The name hippocampus comes from Latin and translates as seahorse.

The hippocampus as one of the most important structures of the human brain bears this name based on its seahorse-like shape. It is part of the telencephalon and is found once in each half of the brain.


The name hippocampus comes from Latin and translates as seahorse. The hippocampus as one of the most important structures of the human brain bears this name based on its seahorse-like shape. It is part of the telencephalon and is found once in each half of the brain.

The telencephalon, also called the endbrain, is the largest of the five brain segments. As part of the central nervous system, the human brain is usually divided into the following sections: endbrain, diencephalon / diencephalon, midbrain / mesencephalon, hindbrain / metencephalon and posterior brain / myeloncephalon.

The endbrain is in turn divided into around five different lobes. In the temporal lobes of both hemispheres, the hippocampi are located at the bottom of the fluid-filled lateral ventricles. If you make an imaginary horizontal cut at eye level, they appear as a rolled structure on the lower cut surface.

The hippocampus is also further subdivided: gyrus dentatus, cornu ammonis / ammonium horn and subiculum together form the formatio hippocampi, a functional unit. Similar to the cerebral cortex, the hippocampus also consists of a layer of nerve cells. Information from the sensory organs arrives at the dentate gyrus, is selected in the Ammon's horn, passed on via the subiculum and subdivided. In addition, the hippocampus receives and transmits signals from and to other brain regions.

Brain lobe

Frontal lobe = red (frontal lobe, frontal lobe)
Parietal lobe = blue (parietal lobe, parietal lobe)
Occipital lobe = green (occiptital lobe, occipital lobe)
Temporal lobe = yellow (temporal lobe, temple lobe).

Illustration outline of the brain

Cerebrum (1st - 6th) = endbrain -
Telencephalon (Cerembrum)

  1. Frontal lobe - Frontal lobe
  2. Parietal lobe - Parietal lobe
  3. Occipital lobe -
    Occipital lobe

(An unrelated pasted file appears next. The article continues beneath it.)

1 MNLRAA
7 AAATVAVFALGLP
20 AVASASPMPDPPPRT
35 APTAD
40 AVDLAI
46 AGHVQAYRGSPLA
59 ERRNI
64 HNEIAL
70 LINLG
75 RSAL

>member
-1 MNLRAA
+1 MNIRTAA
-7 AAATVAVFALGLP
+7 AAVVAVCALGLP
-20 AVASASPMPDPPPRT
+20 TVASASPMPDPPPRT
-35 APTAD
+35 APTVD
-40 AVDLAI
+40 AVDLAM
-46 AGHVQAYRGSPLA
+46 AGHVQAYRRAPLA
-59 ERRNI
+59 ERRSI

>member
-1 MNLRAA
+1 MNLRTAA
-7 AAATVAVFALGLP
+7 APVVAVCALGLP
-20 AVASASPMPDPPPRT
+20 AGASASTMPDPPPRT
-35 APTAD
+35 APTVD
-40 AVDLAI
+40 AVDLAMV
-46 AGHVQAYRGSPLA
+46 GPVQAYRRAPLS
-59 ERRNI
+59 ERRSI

4. Temporal lobe -
    Temporal lobe
  5. Bar - Corpus callosum
  6. Lateral ventricle -
    Lateral ventricle
  7. Midbrain - Mesencephalon
    Diencephalon (8th and 9th) -
  8. Pituitary gland - Hypophysis
  9. Third ventricle -
    Ventriculus tertius
  10. Bridge - Pons
  11. Cerebellum - Cerebellum
  12. Midbrain aquifer -
    Aqueductus mesencephali
  13. Fourth ventricle - Ventriculus quartus
  14. Cerebellar hemisphere - Hemispherium cerebelli
  15. Elongated Mark -
    Myelencephalon (Medulla oblongata)
  16. Big cistern -
    Cisterna cerebellomedullaris posterior
  17. Central canal (of the spinal cord) -
    Central canal
  18. Spinal cord - Medulla spinalis
  19. External cerebral water space -
    Subarachnoid space
  20. Optic nerve - Optic nerve

    Forebrain (Prosencephalon)
    = Cerebrum + diencephalon
    (1.-6. + 8.-9.)
    Hindbrain (Metencephalon)
    = Bridge + cerebellum (10th + 11th)
    Hindbrain (Rhombencephalon)
    = Bridge + cerebellum + elongated medulla
    (10. + 11. + 15)
    Brain stem (Truncus encephali)
    = Midbrain + bridge + elongated medulla
    (7. + 10. + 15.)

You can find an overview of all Dr-Gumpert images at: medical illustrations

Function of the hippocampus

The hippocampus represents the functional interface between human short-term and long-term memory.

With the help of the sensory organs, consciousness perceives an enormous amount of information from the environment without interruption. These are passed on to the central nervous system, where they reach the hippocampus from the cerebral cortex via the entorhinal cortex.

After processing the content, they get to the other hippocampus and to other structures of the limbic system, which is mainly attributed to emotional and drive-controlled behavior.

The impressions and information collected are not stored in the hippocampus, but are first selected and compared with impressions that have already been experienced. In this way, the hippocampus acts as a coordinating “middleman” between new information and what is already known.

It shapes human memory by transferring content from short-term to long-term memory. Existing information is compared and modified if there is a variance.

If it is a question of repeatedly perceived or similar impressions, these are increasingly solidified in the memory. Their relevance is increasing. Not only factual information is processed in the hippocampus, but also emotional information. The feeling sensation is intensified together with other structures of the limbic system.

The structure of the hippocampus is subject to plastic changes. New connections between the individual nerve cells can ensure a faster transfer of information into long-term memory.

Read more on the subject here: Long-term memory

Diseases of the hippocampus

What role does the hippocampus play in depression?

In some of the people suffering from depression, a decrease in size (atrophy) of the hippocampus can be observed in studies. In particular, people with chronic (lasting for many years) Depression or people with a very early onset of the disease (already in early adulthood) affected.

In the context of depression, there is a change in the concentration of the neurotransmitters norepinephrine and serotonin. As a result, the signal transmission between the nerve cells is weakened and nerve cells regress and shrink.